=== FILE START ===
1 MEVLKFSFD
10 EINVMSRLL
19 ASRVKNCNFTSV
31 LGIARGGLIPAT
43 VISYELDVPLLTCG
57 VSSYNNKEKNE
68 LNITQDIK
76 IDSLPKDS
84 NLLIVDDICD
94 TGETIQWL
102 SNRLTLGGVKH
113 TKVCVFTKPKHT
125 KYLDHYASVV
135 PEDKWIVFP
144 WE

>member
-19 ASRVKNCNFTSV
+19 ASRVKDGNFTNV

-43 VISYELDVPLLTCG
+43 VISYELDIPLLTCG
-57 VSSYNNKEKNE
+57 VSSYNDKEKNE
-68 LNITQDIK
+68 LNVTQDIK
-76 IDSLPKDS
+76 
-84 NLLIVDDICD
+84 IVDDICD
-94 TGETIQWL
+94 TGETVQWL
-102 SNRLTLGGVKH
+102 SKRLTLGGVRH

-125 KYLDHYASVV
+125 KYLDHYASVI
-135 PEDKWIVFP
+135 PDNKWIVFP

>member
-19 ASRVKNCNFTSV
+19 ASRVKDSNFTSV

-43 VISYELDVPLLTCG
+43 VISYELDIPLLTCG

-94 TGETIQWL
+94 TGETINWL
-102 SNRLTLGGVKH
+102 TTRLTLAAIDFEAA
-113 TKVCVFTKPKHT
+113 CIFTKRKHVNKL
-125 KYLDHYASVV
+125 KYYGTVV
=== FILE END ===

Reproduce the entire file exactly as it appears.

1 MEVLKFSFD
10 EINVMSRLL
19 ASRVKNCNFTSV
31 LGIARGGLIPAT
43 VISYELDVPLLTCG
57 VSSYNNKEKNE
68 LNITQDIK
76 IDSLPKDS
84 NLLIVDDICD
94 TGETIQWL
102 SNRLTLGGVKH
113 TKVCVFTKPKHT
125 KYLDHYASVV
135 PEDKWIVFP
144 WE

>member
-19 ASRVKNCNFTSV
+19 ASRVKDGNFTNV

-43 VISYELDVPLLTCG
+43 VISYELDIPLLTCG
-57 VSSYNNKEKNE
+57 VSSYNDKEKNE
-68 LNITQDIK
+68 LNVTQDIK
-76 IDSLPKDS
+76 
-84 NLLIVDDICD
+84 IVDDICD
-94 TGETIQWL
+94 TGETVQWL
-102 SNRLTLGGVKH
+102 SKRLTLGGVRH

-125 KYLDHYASVV
+125 KYLDHYASVI
-135 PEDKWIVFP
+135 PDNKWIVFP

>member
-19 ASRVKNCNFTSV
+19 ASRVKDSNFTSV

-43 VISYELDVPLLTCG
+43 VISYELDIPLLTCG

-94 TGETIQWL
+94 TGETINWL
-102 SNRLTLGGVKH
+102 TTRLTLAAIDFEAA
-113 TKVCVFTKPKHT
+113 CIFTKRKHVNKL
-125 KYLDHYASVV
+125 KYYGTVV